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Inorganic Pharmaceutical Chemistry 6

الكلية كلية العلوم للبنات     القسم قسم الكيمياء     المرحلة 3
أستاذ المادة محمد حامد سعيد الدهيمي       22/12/2012 04:23:17
Inorganic Pharmaceutical Chemistry
Lecture No. 6 Date : 22/11 /2012
Dr. Mohammed Hamed
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Hybrid Orbitals
Hybridization was introduced to explain molecular structure when the valence bond theory failed to correctly predict them. It is experimentally observed that bond angles in organic compounds are close to 109o, 120o, or 180o. According to Valence Shell Electron Pair Repulsion (VSEPR) theory, electron pairs repel each other and the bonds and lone pairs around a central atom are generally separated by the largest possible angles.
Based on the valence bond theory, carbon would only be able to form two covalent bonds, making CH2. However, as you will find out, we know that this is not true and that in reality, it makes CH4. The hybridization of orbitals is also greatly favored because hybridized orbitals are lower in energy compared to their separated, unhybridized counterparts. This results in more stable compounds when hybridization occurs. Also, major parts of the hybridized orbitals, or the frontal lobes, overlap better than the lobes of unhybridized orbitals. This leads to better bonding.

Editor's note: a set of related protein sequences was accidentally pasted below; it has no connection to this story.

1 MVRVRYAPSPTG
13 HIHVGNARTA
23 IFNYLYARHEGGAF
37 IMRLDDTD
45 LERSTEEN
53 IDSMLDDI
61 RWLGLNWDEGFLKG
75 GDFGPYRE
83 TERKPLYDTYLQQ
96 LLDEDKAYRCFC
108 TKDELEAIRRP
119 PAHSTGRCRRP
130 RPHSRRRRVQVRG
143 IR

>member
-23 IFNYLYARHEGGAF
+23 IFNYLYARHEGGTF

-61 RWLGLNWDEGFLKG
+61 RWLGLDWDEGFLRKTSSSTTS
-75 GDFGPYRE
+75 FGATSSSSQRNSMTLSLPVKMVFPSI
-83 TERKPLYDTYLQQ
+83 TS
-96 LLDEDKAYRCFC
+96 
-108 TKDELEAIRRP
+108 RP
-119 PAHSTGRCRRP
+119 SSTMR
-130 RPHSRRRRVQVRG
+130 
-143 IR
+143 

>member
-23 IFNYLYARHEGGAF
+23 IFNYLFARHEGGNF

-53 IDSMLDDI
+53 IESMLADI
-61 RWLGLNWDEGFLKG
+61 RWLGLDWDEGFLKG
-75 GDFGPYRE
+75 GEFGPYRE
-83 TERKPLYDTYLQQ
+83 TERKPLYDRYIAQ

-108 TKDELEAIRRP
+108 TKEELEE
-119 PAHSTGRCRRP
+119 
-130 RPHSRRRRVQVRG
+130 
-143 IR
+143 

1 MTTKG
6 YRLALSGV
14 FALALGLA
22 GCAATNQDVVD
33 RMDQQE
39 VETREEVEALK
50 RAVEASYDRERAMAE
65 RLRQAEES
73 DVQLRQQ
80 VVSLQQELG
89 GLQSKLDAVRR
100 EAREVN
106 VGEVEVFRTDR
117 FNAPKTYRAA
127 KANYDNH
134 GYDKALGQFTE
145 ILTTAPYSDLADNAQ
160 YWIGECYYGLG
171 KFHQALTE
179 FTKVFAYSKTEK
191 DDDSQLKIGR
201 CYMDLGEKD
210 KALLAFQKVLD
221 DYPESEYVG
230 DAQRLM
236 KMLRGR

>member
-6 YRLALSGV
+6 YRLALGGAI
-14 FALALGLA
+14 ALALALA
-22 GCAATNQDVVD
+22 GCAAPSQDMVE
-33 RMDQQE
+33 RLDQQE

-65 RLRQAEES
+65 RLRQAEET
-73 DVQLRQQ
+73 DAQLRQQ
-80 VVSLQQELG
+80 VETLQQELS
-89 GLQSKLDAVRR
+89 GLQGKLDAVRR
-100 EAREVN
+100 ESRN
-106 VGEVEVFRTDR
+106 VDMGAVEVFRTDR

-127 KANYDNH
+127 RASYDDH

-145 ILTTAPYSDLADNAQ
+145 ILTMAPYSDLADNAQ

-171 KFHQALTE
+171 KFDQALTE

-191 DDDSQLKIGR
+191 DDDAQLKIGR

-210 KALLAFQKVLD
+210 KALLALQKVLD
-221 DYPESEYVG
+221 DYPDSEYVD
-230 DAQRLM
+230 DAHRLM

Carbon is a perfect example showing the need for hybrid orbitals. As you know, Carbon s ground state configuration is:
6 C 1S2 2S2 2P2

According to the valence bond theory, carbon should form two covalent bonds, resulting in a CH2. However, tests show that CH2 is highly reactive and cannot exist outside of a reaction. Therefore, this does not explain how CH4 can exist. However, you can excite a 2s electron and bump it into one of the 2p orbitals. This would give you the following configuration:

While this would allow us to have four covalent bonds, resulting in CH4, it also implies that the C-H covalent bonds would have different energies due to the different levels of orbital overlap. However, with testing, it has been proven that in CH4, any hydrogen can be removed with the same amount of energy. This means that every C-H covalent bond should have equal energies. Once again, this means that the valence bond theory fails to explain the existence of CH4. The only way it can be explained is if when we had the exited state above, the 2s and the 3 2p orbitals fused together to make four, equal energy sp3 hybrid orbitals. That would give us the following configuration:



This explains how a carbon can have four equal energy bonds. The next section will explain the various types of hybridization and how each type helps explain the structure of certain molecules.
For more information open pdf file

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